After June 30, Crombie closed on an additional 3 assets for total proceeds of $49 million. We have entered into a second agreement of purchasing sale with Oak Street Real Estate capital to sell an 89% nonmanaging interest in 15 portfolio properties, for total proceeds of approximately $193 million. Transaction is expected to close this fall, bringing total 2019 proceeds to approximately $530 million.

This transaction, once again, highlights our ability to creatively execute various types of partial interest properties and dispositions, expanding sources of capital and enabling prefunding of our major mixed-use development commitments well into 2020 while aligning with our long-term funding strategy. Through 2018 and 2019, Crombie has disposed of approximately $800 million of assets and has reinvested approximately $300 million into a development pipeline, both of which are dilutive to short-term earnings until our first major development projects come online.

Our strong business foundation and fundamentals enable us to deliver solid results driven by strong same-asset NOI with high occupancy and solid renewal spreads, all the while, reposition Crombie for a very exciting future.

In closing, Crombie's fundamentals remain strong. We're transforming our REIT by adding complementary and valuable mixed-use residential investments and state-of-the-art Sobeys-related industrial in Canada's major markets. Revenue from our active major developments is beginning to ramp up in 2019 and will significantly increase further in 2020. We're very pleased with the progress we've made on our development pipeline and our operational results. With a solid balance sheet, ample liquidity and one of the best teams in Canadian real estate, I have full confidence in our collective ability to continue to unlock value at Crombie for years to come.

With that, I will now turn the call over to Glenn, who will provide an update on our developments and our operational highlights. Glenn?

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Glenn R. Hynes, Crombie Real Estate Investment Trust - COO & Executive VP [4]

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Thank you, Donnie, and good day, everyone. A significant milestone is fast approaching in Vancouver at Crombie's first major mixed-use project, Davie Street. On August 14, we celebrate the structural completion at the topping-off ceremony. Our experienced development team and partner, Westbank, are doing a wonderful job at developing this $181 million, 306,000 square-foot property into the Vancouver skyline. And we're confident in our forecasted yields on cost in the range of 5.2% to 5.6%. Here we own 100% of the retail and 50% of the residential rental.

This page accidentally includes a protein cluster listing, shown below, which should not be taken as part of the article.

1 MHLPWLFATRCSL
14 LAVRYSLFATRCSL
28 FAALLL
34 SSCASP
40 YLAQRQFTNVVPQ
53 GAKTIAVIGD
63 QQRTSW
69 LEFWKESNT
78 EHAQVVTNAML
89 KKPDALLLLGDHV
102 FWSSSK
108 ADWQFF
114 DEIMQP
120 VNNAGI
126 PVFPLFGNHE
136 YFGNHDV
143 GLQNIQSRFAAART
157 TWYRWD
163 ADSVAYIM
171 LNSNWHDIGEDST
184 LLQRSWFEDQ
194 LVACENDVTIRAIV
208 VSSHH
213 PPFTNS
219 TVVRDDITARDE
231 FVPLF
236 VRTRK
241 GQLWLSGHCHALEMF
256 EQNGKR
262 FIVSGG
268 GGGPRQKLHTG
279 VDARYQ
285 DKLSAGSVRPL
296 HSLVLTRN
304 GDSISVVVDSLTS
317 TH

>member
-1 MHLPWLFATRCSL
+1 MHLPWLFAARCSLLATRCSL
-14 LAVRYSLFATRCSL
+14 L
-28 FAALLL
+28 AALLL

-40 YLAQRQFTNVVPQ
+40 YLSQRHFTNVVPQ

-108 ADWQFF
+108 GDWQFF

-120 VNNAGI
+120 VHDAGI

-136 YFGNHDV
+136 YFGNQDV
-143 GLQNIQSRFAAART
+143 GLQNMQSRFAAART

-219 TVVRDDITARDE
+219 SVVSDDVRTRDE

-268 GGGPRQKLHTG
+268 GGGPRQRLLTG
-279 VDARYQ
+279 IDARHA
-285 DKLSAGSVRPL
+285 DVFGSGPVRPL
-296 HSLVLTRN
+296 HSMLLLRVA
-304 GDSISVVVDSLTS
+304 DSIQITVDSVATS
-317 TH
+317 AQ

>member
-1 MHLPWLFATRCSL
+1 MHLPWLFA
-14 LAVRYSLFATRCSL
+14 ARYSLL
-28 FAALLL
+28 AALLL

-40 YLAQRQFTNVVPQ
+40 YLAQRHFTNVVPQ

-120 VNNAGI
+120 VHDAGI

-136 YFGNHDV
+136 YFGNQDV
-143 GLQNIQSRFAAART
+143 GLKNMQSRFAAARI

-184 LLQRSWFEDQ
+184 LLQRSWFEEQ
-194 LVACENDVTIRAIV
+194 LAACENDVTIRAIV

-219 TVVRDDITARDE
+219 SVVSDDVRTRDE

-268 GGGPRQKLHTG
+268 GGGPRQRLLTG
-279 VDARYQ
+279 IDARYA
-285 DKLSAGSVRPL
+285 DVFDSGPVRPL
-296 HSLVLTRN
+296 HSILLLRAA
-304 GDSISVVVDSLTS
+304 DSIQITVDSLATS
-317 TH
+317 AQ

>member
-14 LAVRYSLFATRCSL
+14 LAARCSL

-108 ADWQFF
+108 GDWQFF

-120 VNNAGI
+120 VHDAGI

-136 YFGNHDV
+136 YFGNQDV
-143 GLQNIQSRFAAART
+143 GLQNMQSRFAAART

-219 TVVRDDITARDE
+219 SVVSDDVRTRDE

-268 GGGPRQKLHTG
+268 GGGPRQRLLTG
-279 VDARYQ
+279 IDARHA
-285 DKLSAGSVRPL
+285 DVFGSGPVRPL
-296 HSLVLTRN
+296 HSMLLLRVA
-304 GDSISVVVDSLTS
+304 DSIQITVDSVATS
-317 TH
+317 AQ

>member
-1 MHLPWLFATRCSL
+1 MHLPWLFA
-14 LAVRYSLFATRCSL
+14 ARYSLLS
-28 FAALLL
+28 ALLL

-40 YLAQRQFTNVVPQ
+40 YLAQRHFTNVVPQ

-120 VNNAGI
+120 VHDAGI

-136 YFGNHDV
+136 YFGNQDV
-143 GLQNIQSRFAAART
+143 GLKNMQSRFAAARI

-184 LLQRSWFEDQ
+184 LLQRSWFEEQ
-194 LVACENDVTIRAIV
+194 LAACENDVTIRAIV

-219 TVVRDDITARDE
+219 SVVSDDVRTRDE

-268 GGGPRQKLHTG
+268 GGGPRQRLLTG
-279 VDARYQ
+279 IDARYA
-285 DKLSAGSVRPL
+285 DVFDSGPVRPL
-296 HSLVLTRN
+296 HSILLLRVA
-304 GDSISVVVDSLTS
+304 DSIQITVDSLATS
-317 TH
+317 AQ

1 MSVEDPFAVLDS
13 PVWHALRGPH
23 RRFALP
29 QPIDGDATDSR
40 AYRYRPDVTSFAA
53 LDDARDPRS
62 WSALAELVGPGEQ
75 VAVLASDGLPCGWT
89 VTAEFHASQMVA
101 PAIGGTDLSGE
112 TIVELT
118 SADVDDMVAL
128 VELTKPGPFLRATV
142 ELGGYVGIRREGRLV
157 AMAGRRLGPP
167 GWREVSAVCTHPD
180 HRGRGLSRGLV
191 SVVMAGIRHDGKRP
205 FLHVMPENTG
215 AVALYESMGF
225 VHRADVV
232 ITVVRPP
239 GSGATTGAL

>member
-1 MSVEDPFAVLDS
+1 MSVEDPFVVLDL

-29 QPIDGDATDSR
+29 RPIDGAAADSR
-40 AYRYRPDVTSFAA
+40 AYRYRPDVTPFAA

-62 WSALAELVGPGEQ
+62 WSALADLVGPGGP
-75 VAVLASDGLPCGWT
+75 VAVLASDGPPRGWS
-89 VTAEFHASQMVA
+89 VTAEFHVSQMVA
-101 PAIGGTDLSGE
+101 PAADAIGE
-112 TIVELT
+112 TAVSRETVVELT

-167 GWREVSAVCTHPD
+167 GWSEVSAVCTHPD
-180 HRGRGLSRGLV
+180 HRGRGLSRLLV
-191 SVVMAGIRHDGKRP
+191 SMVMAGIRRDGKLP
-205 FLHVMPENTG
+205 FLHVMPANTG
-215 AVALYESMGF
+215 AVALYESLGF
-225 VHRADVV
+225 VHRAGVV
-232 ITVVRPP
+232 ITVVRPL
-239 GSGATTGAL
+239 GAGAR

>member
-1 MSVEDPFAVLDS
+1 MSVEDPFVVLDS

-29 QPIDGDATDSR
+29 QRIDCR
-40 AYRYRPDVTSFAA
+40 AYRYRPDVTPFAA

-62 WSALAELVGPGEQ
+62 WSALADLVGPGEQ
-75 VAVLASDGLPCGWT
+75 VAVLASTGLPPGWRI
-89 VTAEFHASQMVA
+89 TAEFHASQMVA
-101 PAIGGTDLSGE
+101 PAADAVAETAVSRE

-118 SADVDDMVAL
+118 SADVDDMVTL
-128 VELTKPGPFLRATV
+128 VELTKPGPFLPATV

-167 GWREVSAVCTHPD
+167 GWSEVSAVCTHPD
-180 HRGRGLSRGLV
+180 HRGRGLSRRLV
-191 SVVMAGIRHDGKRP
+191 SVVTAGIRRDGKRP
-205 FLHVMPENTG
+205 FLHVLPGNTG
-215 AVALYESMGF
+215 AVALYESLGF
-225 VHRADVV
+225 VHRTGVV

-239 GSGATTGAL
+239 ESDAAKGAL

The new Safeway store, at approximately 44,000 square feet, should open in late 2019, with early 2020 openings for CRU tenants and apartment occupancy commencing in Q3 of next year.

The $57.88 million redevelopment at Avalon Mall is progressing well as construction continues and leasing activity ramps up. The rec room by Cineplex opens in April and Winners HomeSense opened in our new and expanded location on August 6, just 2 days ago. We've executed redevelopment leases for over 53,000 square feet with H&M, Old Navy and Gap Banana Republic now fully executed.

With current occupancy at 97.3% for the existing mall, 62.5% of leasable square footage in the redevelopment area has been executed to date, and we continue to advance discussions with other national anchor and CRU tenants.

Out of $93 million or 160,000 square-foot grocery-anchored retail center Belmont Market, 108,000 square feet has been added to GLA to date, with committed occupancy of 92.9%.

During the quarter, 4 tenants completed their fixturing and opened for business, with the Thrifty Foods office expected to open this month. The final portion of the project consists of 3 retail buildings, totaling approximately 23,000 square feet. Construction is expected to start by year-end on at least one of these buildings. Pre-leasing is currently taking place with deals pending on approximately on 11,000 square feet.

Along the Bonaventure Greenway in Old Montreal, construction at Le Duke progresses as the above-grade structure and base building work is now well underway.